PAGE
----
Coral Reef NOAA
 
November 28, 2014  

NOAA Celebrates Earth Week at Coral Restoration Sites



In celebration of the 40th Earth Day, Under Secretary for Oceans and Atmosphere and NOAA Administrator Dr. Jane Lubchenco will participate in a dive at the Florida Keys National Marine Sanctuary, Key Largo, Florida to celebrate coral reef restoration projects that are employing local people and helping to restore degraded reefs.

Throughout Earth Week, Commerce Secretary Gary Locke and other NOAA dignitaries will celebrate at eight of the 50 coastal and Great Lakes habitat restoration projects funded through the American Recovery and Reinvestment Act of 2009, including two coral reef restoration projects. NOAA provided $167 million in Recovery Act funding to 50 high-quality, high-priority coastal restoration projects around the country. The efforts are helping to jump-start the nation's economy by supporting thousands of jobs as well as restore fish and wildlife habitat that people often take for granted.

An underwater nursery was established as part of a Recovery Act project with the goal of restoring threatened Acropora corals in Florida and USVI reefs.  These nursery-grown coral fragments are being cleaned.
An underwater nursery was established as part of a Recovery Act project with the goal of restoring threatened Acropora corals in Florida and USVI reefs. These nursery-grown coral fragments are being cleaned. Photo credit: NOAA Restoration Center

Threatened Coral Reef Recovery and Restoration—Florida Keys

With the support of local partners, NOAA was able to hire people quickly using Recovery Act funding to do the critical work of collecting, rearing, and ultimately transplanting genetically diverse nursery-grown coral fragments to help replenish 34 degraded reefs in eight distinct areas of coral reefs in the Florida Keys and the US Virgin Islands. The total restoration area covers 34,000 square meters—that's roughly 136 Olympic-size swimming pools.

Restoring coral reefs is even more important since so many are severely threatened by climate change, the impacts of fishing activities, and land-based sources of pollution. Over time, restoration of these coral reefs will help recover the threatened Acropora coral species and lead to increased fish populations that use the reefs for shelter, food, and breeding sites. In addition, coral reefs also act as natural breakwaters, protecting shorelines from erosion and storm damage.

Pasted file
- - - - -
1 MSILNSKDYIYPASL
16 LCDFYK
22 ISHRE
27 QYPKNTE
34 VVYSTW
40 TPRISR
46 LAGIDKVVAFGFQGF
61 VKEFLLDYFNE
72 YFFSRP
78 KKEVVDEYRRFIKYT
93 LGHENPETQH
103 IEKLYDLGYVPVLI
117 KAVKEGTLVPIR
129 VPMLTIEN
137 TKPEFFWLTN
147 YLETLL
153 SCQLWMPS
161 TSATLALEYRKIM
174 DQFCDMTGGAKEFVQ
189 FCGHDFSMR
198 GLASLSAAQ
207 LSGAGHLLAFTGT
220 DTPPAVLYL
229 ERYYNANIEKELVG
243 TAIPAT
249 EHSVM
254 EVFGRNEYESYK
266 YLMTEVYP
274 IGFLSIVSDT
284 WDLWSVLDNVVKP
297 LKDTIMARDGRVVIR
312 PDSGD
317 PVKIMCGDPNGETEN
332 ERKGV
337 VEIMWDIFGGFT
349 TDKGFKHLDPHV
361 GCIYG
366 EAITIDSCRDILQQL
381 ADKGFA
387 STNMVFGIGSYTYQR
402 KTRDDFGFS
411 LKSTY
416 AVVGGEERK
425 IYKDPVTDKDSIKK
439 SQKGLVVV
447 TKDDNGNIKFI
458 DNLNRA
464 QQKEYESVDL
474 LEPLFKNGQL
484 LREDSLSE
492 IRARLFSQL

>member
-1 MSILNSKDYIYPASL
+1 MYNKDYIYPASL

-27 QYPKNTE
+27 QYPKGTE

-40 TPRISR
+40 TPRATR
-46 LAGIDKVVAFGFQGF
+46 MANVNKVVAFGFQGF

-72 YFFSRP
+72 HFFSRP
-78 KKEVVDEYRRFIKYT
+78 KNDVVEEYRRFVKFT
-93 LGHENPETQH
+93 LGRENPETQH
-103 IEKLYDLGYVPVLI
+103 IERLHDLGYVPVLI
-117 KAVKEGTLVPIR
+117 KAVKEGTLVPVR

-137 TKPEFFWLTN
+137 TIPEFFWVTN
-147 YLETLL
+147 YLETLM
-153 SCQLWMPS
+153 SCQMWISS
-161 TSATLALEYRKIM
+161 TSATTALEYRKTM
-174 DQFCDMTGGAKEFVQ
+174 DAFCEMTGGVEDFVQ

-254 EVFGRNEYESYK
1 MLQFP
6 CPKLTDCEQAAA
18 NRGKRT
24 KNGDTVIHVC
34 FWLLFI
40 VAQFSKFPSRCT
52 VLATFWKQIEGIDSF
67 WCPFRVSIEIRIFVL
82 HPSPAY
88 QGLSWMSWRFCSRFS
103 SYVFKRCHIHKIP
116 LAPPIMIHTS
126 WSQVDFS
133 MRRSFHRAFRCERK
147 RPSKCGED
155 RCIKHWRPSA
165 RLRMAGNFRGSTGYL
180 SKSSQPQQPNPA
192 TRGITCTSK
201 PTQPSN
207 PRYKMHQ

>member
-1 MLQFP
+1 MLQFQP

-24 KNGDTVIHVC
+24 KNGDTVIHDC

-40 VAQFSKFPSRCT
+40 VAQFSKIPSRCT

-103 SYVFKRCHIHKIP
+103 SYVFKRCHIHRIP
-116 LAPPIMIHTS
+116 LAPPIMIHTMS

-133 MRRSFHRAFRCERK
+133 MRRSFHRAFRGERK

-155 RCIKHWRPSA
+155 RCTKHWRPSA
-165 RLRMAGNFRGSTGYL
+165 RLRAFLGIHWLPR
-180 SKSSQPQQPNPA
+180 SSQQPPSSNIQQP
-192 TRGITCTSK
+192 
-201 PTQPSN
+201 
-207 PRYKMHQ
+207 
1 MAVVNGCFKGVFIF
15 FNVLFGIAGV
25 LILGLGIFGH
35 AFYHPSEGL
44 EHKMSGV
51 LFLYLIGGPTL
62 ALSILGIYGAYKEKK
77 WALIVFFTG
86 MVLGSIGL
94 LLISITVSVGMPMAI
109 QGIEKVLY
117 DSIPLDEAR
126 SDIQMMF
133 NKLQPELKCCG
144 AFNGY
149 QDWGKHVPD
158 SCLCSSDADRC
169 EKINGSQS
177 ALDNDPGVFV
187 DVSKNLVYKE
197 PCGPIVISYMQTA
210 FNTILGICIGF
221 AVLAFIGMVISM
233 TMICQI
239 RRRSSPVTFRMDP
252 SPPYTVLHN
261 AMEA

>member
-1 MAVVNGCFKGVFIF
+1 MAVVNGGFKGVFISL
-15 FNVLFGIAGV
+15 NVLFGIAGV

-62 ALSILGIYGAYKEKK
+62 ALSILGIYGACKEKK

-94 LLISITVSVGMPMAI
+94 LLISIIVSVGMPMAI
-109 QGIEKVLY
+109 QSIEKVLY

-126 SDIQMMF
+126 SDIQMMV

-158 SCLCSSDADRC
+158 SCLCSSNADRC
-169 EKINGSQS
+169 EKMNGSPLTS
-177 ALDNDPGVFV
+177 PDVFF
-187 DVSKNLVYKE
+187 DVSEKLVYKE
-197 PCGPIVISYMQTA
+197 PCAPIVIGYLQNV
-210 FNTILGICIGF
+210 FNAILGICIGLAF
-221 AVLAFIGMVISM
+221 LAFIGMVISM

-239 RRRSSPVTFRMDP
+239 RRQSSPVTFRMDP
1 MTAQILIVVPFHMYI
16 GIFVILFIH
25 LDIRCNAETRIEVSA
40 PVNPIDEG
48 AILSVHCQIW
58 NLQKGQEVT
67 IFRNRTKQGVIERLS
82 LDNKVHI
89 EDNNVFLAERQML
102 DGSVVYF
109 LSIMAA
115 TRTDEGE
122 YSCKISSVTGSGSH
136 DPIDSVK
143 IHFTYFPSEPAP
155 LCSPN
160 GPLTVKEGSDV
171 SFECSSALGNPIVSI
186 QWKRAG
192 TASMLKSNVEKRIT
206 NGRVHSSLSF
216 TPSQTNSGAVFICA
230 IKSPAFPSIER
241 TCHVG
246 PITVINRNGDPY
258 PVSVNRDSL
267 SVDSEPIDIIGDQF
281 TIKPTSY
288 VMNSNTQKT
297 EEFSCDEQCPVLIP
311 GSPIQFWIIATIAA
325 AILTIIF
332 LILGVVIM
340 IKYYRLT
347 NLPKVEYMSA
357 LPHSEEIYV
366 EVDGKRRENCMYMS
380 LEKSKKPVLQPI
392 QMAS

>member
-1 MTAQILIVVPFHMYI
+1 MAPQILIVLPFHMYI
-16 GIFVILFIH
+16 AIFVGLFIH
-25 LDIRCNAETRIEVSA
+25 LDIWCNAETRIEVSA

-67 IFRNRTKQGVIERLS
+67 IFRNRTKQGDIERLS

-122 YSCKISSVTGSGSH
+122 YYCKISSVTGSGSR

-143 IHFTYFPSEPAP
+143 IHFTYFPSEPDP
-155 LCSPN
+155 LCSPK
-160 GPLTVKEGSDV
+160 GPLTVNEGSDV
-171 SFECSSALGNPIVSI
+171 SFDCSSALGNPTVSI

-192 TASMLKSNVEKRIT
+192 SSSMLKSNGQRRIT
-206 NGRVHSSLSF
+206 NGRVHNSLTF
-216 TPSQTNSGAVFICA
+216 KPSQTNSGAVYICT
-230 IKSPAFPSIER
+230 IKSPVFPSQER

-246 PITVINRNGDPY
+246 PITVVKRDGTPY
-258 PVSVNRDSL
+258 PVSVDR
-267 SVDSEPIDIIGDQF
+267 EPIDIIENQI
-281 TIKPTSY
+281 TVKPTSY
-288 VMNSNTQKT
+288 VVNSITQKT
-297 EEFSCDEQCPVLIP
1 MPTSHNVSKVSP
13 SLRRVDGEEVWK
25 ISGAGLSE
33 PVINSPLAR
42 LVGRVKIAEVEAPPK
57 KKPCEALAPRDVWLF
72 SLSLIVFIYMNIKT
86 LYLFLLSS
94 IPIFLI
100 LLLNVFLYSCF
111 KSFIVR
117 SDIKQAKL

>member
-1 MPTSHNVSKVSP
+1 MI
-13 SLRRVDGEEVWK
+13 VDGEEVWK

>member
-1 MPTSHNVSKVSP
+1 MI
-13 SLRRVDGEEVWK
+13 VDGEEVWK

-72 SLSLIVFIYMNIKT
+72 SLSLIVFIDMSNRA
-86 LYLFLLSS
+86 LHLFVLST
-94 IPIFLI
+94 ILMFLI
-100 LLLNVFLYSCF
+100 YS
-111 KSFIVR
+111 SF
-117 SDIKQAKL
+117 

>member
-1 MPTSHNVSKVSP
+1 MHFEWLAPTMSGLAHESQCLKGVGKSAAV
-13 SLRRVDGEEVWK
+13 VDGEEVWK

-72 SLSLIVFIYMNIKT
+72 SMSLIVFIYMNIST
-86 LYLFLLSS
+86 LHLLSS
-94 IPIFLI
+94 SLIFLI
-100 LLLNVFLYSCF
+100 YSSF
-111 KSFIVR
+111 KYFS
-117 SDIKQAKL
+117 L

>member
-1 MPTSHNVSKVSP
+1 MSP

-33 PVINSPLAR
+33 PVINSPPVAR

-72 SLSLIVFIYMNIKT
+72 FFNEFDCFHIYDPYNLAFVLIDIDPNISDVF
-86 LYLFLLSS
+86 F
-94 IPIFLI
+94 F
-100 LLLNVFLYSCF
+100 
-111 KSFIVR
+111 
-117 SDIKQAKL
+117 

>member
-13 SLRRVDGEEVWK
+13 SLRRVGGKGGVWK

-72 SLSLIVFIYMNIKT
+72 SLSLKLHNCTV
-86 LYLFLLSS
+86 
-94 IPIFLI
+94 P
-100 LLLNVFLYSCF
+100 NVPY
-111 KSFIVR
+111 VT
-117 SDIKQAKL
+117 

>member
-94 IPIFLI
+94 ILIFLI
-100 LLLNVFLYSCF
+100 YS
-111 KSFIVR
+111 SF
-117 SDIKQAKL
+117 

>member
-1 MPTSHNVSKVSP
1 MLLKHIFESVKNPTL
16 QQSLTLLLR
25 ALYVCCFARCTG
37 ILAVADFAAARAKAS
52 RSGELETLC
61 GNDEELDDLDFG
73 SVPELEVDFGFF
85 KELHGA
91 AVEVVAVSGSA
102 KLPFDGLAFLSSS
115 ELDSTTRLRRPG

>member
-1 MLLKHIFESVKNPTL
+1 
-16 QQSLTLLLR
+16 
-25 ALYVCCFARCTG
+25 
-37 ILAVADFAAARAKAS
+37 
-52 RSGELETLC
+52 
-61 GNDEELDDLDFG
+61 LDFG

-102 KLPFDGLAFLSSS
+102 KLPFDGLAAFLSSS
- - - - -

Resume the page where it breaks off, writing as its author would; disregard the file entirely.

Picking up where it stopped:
The Importance of Coral Reef Restoration

Coral reefs are incredibly rich with life. Although they only cover about one-tenth of one percent of the ocean floor, they provide habitat for more than 25 percent of marine species. This astounding biodiversity rivals that of the rainforests.

Not only do reefs play a critical role as habitat, they are also an integral part of southeast Florida's economy. Reef-related expenditures generate nearly $4 billion dollars in sales in the southeast Florida region annually. Nationwide, NOAA Fisheries Service estimates the annual commercial and recreational value of US fisheries from coral reefs to be more than $200 million.

An underwater nursery was established as part of a Recovery Act project with the goal of restoring threatened Acropra corals in Florida and USVI reefs.  These nursery-grown coral fragments are being cleaned.
Workers employed with Recovery Act funds remove invasive mudweed algae from the reefs of Maunalua Bay, Hawai`i. Photo credit: NOAA

Maunalua Bay Reef Restoration Project—Maunalua Bay, Hawai`i

NOAA provided $3.4 million in Recovery Act funding to The Nature Conservancy and in cooperation with community non-profit Mālama Maunalua for the project. This effort will work in Maunalua Bay, Hawai`i to restore coral reefs through manual removal of invasive alien algae from 22 acres of nearshore waters. The restored hard limestone and sand bottom will enable seagrass expansion and juvenile coral recruitment throughout the bay. Pono Pacific Land Management, LLC, a local natural resources management company, was awarded the contract to hire 50 workers to remove 2,000 tons of mudweed from the most infested areas of Maunalua Bay over a twelve-month period.

When complete, this project will provide significant ecological benefits and transform existing small-scale community removal efforts already underway into a large-scale removal model. Local communities will experience first-hand how their efforts can succeed at a larger and more biologically meaningful scale, while also employing bay residents and engaging a larger proportion of businesses and families in stewardship of the area.

Though still beautiful, Maunalua Bay's health is suffering. Once a thriving bay, today it is filled with invasive algae called, "leather mudweed." As recently as 1988, large areas of the bay were clear and healthy, but today hundreds of acres are covered with mudweed.

Mudweed smothers shallow reef flats, killing off coral and native seagrass meadows. It also traps land-based sediment in the bay and destroys habitat for native marine life, from fish like parrotfish to invertebrates like octopus.